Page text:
60

The Secretariat’s assessment is that Requirement 2.3 is mostly met, which represents backsliding since the previous Validation. Stakeholders consulted did not express particular views on progress towards the objective of transparency in extractive property rights. The Secretariat considers that this objective is mostly fulfilled given the lack of progress in improving the accessibility of license data since the previous Validation and the continued lack of public disclosure of dates of application for some contracts in the oil and gas sector. The government does not maintain publicly accessible license registers or cadastral portals in either the oil and gas or the mining sector, however, some information is available through various pages on the ANPM website. This affects efficient access to information which impacts the assessment of whether the overall objective of the requirement has been met. The 2019 EITI Report provides a full list of all 12 active oil and gas PSCs, which cover all active licenses in the country, but provides all required information aside from the dates of expiry for certain PSCs and the dates of application and coordinates for all active petroleum rights. Nonetheless, the dates of expiry and coordinates of oil and gas licenses are available on the ANPM website. The 2019 EITI Report provides a list of mining licenses categorised by their year of award, but provides only the name of the license, name of licenseholder and year of license award, but not the other information listed under Requirement 2.3.b. However, no mining company was considered material in the 2019 EITI Report. The ANPM website provides map user interfaces where licenses awarded between 2006 and 2019 are visible and which provides the coordinates of these licenses, although government officials confirmed that this webpage was not regularly updated. A government official consulted explained that ANPM was planning reforms to ensure that comprehensive updated license information was available from the ANPM website in future. In its comments on the draft assessment, the MSG provided a link to a published oil and gas PSC related to a block in the Joint Development Zone, which provides the geographic coordinates of the contract area as well as the date of contract expiry. However, this information does not appear to be publicly accessible for all active extractive contracts and licenses, nor for all licenses and contracts held by material extractive companies. Indeed, while the ANPM website has recently published the full text of a larger number of active licenses and contracts, which provide dates of expiry and geographic coordinates, the Secretariat’s understanding is that several older (yet active) oil and gas contracts have not yet been disclosed, which are held by material companies included in the scope of TLEITI reporting.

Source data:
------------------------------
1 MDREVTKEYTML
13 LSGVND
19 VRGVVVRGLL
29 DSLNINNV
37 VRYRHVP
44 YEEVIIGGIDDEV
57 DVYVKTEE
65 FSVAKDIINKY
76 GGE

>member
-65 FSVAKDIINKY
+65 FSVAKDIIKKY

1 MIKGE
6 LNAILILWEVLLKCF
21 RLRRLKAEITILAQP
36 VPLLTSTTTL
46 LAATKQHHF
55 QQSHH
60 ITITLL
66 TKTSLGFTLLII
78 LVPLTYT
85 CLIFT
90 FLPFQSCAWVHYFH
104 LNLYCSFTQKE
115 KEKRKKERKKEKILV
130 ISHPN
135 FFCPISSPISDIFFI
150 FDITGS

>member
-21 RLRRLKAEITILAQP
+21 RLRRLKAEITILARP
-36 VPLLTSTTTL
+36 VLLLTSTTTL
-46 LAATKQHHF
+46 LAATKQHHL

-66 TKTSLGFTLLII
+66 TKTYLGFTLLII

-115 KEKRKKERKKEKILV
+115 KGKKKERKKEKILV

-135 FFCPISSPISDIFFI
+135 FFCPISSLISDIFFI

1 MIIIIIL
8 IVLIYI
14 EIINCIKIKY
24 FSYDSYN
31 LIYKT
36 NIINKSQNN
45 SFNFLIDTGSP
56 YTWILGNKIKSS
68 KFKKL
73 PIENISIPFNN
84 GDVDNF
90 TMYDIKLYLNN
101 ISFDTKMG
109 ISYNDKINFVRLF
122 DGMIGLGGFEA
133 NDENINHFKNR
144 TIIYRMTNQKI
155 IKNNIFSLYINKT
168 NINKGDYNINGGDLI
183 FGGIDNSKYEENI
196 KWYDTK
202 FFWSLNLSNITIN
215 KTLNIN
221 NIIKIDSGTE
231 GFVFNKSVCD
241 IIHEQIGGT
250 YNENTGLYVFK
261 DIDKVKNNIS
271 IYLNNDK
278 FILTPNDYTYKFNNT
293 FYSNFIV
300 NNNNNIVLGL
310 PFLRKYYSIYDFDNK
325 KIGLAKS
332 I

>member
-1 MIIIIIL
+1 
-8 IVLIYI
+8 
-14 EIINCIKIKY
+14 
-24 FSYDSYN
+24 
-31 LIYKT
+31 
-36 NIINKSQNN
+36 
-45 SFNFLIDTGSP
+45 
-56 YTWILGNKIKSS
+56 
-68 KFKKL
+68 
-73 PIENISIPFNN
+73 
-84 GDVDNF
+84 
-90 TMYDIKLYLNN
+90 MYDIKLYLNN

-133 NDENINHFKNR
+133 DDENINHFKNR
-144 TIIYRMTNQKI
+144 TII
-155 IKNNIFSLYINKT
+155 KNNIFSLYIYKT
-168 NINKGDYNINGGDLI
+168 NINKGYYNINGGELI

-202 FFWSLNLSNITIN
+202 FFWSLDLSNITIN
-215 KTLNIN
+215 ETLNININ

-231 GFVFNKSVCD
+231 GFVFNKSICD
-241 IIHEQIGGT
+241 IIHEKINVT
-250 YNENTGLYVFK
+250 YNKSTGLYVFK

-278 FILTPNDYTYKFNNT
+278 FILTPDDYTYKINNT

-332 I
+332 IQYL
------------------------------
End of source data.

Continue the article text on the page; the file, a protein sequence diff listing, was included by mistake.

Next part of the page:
Ownership

2.5 Beneficial ownership

30